Comedy’s topiary queen

By |2018-01-16T04:11:43-05:00May 18th, 2006|Entertainment|

Wanda Sykes appears comfortable dressed casually in hip-hugging blue jeans and a sequined blouse. She’s also in tip-top shape. “So don’t blow it,” she tells me.
But there’s not much I could do or say to ruin Sykes’ evening. She’s nearing the end of a promo tour for the DreamWorks’ animated flick “Over The Hedge,” in which she’s lent her easily distinguishable voice to a skunk.
Since Sykes remained isolated in the studio from crewmembers through a glass window, she was unsure of her vocal performance and whether they’d want to replace her. “They’d laugh, but you couldn’t hear them,” she says. “It felt like they were laughing. It could been like, ‘Ah! Get Mo’Nique on the phone!'”
The rest of the cast recorded their characters’ voices at different times, and she wasn’t able to bounce her lines off of them. “It was hard because I didn’t have the other actors to play off,” she says. Much of the help came from the crew, who coached her. “It’s really just listening to the director and just trying to give him what he’s looking for,” she says.
While “Over The Hedge” brings Sykes down a few notches from her risque and outspoken humor, it’s easy to still think she’s inhaled a bit too much caffeine. “It’s also me cranked up,” she says. “It’s this persona magnified. I’m not always on, I’m not one of those people at all,” she says. “It’s easier than being grouchy and down and all. That takes work. I’m too lazy not to have fun.”
Fun is not something she’d call her post-college job at a national security agency. “I was bored silly,” she says and then she thought, “This cannot be my life.”
After sifting through high school yearbook comments from students and teachers, which complimented her comedic talent, she entered a talent show with a comedy category. “It all made sense to me after being on stage just once,” she says. “I was like, ‘I got it. This is what I’m supposed to be doing.'”
Now with a resume that includes stand-up and several supporting roles in films, Sykes doesn’t have to jump to an offer. “If it’s a project that speaks to me, that appeals to me, I’ll do it. That’s what I love about being a stand up comic … I don’t have to do something for a check. I did ‘Pooty Tang’ cause I thought it would be fun, I thought it’d be a good movie,” she says, and adds, “Maybe I was wrong.”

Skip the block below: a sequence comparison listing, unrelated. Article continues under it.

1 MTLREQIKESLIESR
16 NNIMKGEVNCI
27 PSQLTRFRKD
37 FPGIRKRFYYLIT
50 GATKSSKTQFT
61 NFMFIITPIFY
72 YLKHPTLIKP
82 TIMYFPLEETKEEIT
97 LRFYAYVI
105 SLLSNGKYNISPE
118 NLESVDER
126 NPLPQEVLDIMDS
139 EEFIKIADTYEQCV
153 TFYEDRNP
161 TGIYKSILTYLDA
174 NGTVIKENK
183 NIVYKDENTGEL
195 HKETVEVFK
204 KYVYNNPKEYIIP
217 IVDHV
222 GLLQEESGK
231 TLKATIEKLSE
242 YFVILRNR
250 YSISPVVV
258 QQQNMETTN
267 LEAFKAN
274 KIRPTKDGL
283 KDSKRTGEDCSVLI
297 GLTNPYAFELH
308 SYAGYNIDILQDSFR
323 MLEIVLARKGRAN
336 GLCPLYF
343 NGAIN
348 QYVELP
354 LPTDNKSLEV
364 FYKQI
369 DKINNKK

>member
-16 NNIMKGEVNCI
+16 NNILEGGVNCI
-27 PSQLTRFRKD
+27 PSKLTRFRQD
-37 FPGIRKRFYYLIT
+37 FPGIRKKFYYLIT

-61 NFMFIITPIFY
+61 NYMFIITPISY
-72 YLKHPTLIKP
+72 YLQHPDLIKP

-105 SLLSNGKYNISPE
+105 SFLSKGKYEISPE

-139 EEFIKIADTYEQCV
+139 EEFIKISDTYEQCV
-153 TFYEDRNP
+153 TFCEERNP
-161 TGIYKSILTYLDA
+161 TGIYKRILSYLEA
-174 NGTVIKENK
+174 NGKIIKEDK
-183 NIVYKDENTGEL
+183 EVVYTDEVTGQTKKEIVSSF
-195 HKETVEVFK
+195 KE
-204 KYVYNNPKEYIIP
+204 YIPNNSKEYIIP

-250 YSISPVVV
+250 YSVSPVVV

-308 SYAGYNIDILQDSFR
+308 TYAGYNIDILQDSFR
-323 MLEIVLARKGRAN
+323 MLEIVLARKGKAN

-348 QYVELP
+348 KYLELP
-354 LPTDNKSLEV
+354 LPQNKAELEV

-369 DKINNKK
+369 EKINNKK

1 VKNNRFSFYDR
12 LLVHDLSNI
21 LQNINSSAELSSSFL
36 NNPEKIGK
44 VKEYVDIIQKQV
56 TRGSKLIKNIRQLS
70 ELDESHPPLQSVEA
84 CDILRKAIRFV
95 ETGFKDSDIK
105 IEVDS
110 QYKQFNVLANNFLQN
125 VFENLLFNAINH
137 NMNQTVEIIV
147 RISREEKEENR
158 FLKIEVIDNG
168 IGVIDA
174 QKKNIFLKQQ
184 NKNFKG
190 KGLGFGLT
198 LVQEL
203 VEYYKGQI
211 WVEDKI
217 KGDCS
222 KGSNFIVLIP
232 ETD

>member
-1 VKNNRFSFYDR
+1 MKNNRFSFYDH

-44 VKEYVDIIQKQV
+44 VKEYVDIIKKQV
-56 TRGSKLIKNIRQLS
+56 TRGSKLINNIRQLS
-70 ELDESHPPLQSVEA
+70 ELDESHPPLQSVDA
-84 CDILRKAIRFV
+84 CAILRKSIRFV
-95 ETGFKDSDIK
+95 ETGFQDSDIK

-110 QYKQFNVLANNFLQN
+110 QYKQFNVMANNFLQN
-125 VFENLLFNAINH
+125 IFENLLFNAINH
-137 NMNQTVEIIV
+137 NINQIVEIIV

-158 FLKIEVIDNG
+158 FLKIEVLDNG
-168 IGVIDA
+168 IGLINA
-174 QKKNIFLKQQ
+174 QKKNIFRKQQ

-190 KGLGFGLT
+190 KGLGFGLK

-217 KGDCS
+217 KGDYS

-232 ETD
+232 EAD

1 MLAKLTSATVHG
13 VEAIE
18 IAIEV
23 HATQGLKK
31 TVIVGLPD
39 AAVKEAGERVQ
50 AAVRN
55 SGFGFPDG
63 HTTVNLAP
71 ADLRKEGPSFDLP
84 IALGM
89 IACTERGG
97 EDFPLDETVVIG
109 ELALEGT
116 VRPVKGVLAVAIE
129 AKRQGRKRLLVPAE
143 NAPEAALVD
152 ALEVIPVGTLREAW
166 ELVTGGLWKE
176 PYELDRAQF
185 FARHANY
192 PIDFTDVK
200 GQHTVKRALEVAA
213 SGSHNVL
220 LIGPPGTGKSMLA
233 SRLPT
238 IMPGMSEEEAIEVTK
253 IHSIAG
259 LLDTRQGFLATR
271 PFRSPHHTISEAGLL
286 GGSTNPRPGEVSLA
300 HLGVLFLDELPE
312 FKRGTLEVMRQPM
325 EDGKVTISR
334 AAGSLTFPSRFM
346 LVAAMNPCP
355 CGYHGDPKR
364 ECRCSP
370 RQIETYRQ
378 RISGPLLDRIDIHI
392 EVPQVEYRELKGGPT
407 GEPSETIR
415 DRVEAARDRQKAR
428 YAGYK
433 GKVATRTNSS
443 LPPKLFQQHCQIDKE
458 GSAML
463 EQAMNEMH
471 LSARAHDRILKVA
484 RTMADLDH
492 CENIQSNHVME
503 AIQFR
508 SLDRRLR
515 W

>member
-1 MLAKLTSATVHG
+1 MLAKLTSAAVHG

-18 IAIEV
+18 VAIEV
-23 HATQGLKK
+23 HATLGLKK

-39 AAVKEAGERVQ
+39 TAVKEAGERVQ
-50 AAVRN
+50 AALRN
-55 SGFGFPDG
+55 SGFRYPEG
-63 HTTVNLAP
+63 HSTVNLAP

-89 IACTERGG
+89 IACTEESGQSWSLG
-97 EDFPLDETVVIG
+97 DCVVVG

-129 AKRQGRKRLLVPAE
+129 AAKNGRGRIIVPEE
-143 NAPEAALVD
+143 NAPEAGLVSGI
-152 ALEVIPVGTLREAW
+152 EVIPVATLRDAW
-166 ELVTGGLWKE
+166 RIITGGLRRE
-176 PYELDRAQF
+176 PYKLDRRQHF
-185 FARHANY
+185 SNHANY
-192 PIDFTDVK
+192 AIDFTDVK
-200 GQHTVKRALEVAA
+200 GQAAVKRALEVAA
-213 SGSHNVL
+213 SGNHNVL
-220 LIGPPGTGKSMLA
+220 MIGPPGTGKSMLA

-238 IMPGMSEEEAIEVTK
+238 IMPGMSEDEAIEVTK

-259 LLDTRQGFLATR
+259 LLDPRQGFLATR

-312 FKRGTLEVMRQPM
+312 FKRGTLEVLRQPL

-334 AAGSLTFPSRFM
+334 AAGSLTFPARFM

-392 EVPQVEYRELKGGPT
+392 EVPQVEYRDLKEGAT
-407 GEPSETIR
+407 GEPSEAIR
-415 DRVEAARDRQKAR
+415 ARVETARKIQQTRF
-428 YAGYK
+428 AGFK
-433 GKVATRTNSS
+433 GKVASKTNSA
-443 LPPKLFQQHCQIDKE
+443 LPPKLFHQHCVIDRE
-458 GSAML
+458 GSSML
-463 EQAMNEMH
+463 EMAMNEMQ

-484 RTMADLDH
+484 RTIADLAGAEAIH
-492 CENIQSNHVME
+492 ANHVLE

Known for her abrasive, biting humor and roles in non-family films, Sykes’ dabble into kid-friendly flicks is a pleasant change of pace for her. “It was nice to be a part of something for the whole family,” she says. “When I work night clubs, people don’t bring their kids,” she pauses and laughs. “I don’t know why.”
To prepare for her role as Stella, Sykes had the luxury of skipping out on hair, make-up, pacing around a trailer and waiting for the lighting crew; she simply rolled out of bed, kicked on some shoes and headed to the studio. “As soon as you step in the door you’re being creative,” she says. “It’s time to do the work, not focus on all that other crap.”
While Sykes is a simple woman, she’s intrigued by rumors of diva demands on set, which were negated once she worked with Jennifer Lopez on “Monster In Law.” Sykes calls Lopez “sweet” and “professional” but expected to return with some outlandish stories. “I was very disappointed,” she says. “I wanted to see something crazy. I figured there would be background dancers all over the place, hanging out, but nothing.”
Jane Fonda, her other “Monster In Law” co-star, still gives her a ring from time to time. “Sometimes she calls and I’m in the middle of something. I’ll look and my phone will say, ‘Jane Fonda.’ [I think] I don’t have time to fool with Jane, [and then I think] ‘You’re not gonna answer? She’s an Oscar winner!'”
For “Over The Hedge,” Sykes jokes about running off with a family of skunks to get in the mind, and under the fur, of one. Even still, she felt a bond with the defensive critter Stella, who gets profiled for the rank aroma she emits.
“People see her and they have all these negative vibes and thoughts,” she says. “They see her and they wanna run away… As females we’re judged by our appearance. It’s all about how we look. Stella goes through the same thing.”
Sykes blames getting profiled for the cancellation of her short-lived, unscripted reality show “Wanda Does It” on Comedy Central. Since the show followed the “Chappelle’s Show’s” timeslot, Sykes believes the network was holding her up to his standards.
“I had to get the same numbers that Chappelle was getting,” she says and adds, “It made sense. He’s black, I’m black; we have the same audience.”
But now Comedy Central no longer has “Chappelle’s Show,” and Sykes has “Over The Hedge.”
“Karma is a beautiful thing,” she says.

About the Author:

Chris Azzopardi
Chris Azzopardi is the Editorial Director of Pride Source Media Group and Q Syndicate, the national LGBTQ wire service. He has interviewed a multitude of superstars, including Cher, Meryl Streep, Mariah Carey and Beyoncé. His work has also appeared in The New York Times, Vanity Fair, GQ and Billboard. Reach him via Twitter @chrisazzopardi.